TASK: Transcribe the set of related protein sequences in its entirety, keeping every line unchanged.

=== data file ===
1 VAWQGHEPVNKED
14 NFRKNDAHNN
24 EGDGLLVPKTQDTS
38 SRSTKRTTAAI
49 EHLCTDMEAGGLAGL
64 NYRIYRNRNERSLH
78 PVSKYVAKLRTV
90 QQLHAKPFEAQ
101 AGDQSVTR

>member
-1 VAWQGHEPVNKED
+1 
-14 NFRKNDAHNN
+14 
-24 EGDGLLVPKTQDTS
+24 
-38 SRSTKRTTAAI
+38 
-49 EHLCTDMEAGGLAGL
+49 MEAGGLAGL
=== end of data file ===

1 VAWQGHEPVNKED
14 NFRKNDAHNN
24 EGDGLLVPKTQDTS
38 SRSTKRTTAAI
49 EHLCTDMEAGGLAGL
64 NYRIYRNRNERSLH
78 PVSKYVAKLRTV
90 QQLHAKPFEAQ
101 AGDQSVTR

>member
-1 VAWQGHEPVNKED
+1 
-14 NFRKNDAHNN
+14 
-24 EGDGLLVPKTQDTS
+24 
-38 SRSTKRTTAAI
+38 
-49 EHLCTDMEAGGLAGL
+49 MEAGGLAGL